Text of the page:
Saturday, 30 July 2016

Updates on the Tudor Kirtle

A few weeks ago I made some updates to my Tudor kirtle before heading to Newark Castle in Port Glasgow, a sixteenth-century manor house which has survived and been partially restored inside.

The main update consisted of beginning the process of lining the skirt with fur. I'm using cheap old thrift coats for this, and I've only gotten my hands on one so far, so only the back part of the skirt is lined. However, it already creates a nice effect!

The image on the left is from the Book of Hours of Henry VIII (c. 1500), f. 182v. 

I had a bunch of fun wandering around the castle, and had a chance to sing Henry VIII's 'Pastime With Good Company' in the restored main hall. Here's a video:

I plan to line the skirt all the way up the back, and at least half of the front, because at the moment the heavy weight just at the bottom of the skirt is putting a lot of stress on the point where it attaches to the bodice. I think that having the fur rolled into the pleats will help distribute the weight.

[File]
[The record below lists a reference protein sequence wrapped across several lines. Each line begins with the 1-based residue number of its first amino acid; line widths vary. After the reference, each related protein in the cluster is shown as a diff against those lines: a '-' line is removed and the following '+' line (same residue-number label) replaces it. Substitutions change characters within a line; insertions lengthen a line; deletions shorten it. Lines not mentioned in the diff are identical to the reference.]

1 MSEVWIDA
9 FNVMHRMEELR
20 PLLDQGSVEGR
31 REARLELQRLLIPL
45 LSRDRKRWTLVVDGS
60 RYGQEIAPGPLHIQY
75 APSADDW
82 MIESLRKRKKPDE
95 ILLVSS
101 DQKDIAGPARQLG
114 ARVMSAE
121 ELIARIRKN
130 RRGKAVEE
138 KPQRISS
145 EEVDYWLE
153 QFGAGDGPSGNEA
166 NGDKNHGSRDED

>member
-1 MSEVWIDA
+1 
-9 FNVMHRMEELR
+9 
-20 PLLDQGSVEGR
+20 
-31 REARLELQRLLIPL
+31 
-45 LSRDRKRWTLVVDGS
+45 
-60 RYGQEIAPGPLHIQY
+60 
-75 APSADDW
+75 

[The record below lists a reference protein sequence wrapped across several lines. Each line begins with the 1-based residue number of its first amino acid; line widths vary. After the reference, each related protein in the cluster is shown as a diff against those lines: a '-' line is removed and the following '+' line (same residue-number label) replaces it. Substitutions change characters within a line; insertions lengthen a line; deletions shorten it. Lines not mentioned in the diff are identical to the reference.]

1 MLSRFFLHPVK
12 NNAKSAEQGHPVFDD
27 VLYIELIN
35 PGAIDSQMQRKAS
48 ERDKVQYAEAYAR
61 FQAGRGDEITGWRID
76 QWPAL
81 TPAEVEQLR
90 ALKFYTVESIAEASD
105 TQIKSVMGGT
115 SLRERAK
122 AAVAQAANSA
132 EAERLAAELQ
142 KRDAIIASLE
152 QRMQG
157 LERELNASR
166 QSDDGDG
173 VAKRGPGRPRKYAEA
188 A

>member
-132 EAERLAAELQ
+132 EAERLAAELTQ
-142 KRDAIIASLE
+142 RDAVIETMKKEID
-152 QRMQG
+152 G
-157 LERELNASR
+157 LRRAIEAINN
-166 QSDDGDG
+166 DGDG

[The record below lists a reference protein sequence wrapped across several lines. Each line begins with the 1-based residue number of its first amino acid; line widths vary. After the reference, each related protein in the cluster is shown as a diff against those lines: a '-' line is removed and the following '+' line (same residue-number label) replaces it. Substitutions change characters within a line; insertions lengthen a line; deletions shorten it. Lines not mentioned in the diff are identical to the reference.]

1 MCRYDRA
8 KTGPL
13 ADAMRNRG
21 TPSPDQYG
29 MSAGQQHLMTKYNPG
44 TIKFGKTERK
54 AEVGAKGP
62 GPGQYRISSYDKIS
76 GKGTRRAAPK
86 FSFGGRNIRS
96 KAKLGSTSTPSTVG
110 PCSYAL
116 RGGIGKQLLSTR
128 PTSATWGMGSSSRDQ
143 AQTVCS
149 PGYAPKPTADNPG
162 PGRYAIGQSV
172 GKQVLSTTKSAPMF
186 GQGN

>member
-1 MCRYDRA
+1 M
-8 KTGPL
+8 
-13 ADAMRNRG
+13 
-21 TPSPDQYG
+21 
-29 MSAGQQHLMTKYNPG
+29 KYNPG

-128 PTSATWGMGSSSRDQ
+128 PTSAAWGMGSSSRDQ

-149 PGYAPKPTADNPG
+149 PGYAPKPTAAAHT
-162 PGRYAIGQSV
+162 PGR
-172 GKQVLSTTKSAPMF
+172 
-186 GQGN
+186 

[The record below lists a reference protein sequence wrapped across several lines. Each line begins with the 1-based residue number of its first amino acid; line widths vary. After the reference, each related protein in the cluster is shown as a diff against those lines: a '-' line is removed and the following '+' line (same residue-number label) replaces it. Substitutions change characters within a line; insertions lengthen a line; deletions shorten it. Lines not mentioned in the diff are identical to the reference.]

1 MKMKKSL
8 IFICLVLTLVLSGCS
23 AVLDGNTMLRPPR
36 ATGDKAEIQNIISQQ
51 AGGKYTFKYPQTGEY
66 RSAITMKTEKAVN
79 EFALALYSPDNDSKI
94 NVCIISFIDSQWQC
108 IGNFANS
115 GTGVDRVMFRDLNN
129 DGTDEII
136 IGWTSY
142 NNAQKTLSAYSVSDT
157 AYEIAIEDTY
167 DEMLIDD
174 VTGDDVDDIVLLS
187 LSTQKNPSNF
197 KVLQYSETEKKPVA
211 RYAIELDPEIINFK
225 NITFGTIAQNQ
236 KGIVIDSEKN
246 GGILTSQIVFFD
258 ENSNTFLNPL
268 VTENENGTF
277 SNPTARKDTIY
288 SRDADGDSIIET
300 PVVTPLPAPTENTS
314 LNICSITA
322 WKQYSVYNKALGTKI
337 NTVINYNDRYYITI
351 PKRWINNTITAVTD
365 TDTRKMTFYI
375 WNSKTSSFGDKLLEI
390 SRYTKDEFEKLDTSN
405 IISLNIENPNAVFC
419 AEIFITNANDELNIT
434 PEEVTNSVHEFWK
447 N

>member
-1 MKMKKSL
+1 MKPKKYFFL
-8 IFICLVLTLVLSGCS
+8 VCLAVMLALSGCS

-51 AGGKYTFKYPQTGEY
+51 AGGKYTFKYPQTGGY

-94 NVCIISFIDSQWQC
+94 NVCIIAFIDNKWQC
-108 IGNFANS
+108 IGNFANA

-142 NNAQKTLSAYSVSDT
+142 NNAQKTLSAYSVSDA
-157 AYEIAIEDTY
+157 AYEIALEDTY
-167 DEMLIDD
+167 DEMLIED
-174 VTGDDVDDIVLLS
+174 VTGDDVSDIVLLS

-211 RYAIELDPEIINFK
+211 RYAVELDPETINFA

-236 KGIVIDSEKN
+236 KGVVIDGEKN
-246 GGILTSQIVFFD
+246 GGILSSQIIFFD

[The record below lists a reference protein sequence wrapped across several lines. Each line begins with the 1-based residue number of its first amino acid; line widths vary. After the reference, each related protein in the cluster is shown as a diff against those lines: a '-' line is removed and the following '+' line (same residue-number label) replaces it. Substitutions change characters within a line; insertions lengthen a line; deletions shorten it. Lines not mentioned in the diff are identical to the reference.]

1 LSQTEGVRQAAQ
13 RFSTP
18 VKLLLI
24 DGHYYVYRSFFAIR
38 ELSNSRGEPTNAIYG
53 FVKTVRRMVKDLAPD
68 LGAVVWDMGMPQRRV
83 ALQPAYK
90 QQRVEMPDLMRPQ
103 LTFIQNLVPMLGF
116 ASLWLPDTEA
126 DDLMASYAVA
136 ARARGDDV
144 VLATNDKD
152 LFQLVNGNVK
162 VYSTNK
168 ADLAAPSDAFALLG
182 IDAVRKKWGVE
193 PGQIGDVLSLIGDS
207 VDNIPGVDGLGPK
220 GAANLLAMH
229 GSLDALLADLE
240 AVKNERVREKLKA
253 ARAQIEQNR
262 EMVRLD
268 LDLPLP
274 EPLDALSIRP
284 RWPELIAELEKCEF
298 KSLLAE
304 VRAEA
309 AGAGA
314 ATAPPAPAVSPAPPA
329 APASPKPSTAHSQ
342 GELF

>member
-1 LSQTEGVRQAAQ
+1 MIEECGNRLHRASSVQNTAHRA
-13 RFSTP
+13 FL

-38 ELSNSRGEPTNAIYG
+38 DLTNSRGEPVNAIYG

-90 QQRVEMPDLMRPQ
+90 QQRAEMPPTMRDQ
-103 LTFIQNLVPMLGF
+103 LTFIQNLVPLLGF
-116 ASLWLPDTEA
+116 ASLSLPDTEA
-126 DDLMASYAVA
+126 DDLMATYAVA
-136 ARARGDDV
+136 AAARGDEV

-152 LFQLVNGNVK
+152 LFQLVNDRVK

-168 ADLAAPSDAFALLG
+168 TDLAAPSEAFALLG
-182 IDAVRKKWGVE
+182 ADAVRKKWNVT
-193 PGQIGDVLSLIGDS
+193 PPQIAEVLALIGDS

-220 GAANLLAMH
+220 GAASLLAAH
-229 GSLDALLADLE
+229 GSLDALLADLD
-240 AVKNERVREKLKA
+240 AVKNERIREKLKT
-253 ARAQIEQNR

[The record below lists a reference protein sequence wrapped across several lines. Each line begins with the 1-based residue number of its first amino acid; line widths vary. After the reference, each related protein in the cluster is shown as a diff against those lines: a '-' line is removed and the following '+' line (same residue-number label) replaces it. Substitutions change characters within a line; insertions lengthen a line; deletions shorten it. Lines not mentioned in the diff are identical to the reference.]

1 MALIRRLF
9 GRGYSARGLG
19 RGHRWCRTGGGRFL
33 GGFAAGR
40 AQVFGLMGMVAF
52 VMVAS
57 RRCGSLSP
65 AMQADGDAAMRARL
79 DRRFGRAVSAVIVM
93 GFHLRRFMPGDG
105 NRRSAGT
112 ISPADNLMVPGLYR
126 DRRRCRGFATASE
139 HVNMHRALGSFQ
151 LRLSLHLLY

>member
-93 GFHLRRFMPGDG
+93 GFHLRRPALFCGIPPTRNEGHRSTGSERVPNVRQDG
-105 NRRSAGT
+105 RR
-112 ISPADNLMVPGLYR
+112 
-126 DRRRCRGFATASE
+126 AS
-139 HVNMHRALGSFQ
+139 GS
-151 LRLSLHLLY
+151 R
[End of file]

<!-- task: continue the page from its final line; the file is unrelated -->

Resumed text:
I'm a little torn between keeping the fur in the kirtle, now that I've put it in, and saving it for a future gown skirt and re-lining the kirtle with some wool or linen. I might do the latter, simply because the fur is precious. Or I could have both the gown and kirtle lined with fur... The main idea with lining the kirtle in fur was that it will protect the train as it drags on the ground, since fur is easier to wipe down than nice wool and velvet.

But anyway, here are some photos. =)

In the restored hall.

This is in the older, 15th century part of the castle.

My straps started to fall down, and I left them because I was getting a headache. Alas.

The castle, in the midst of modern construction around it.


  1. I always love your singing!

  2. Great gown, interesting ideas, and beautiful photos of beautiful interiors. I'm wondering how it felt to wear modern spectacles while wearing that amazing kurtle!

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  4. Very nice work
    I invite you on my blog of old magazines and old french sewing patterns

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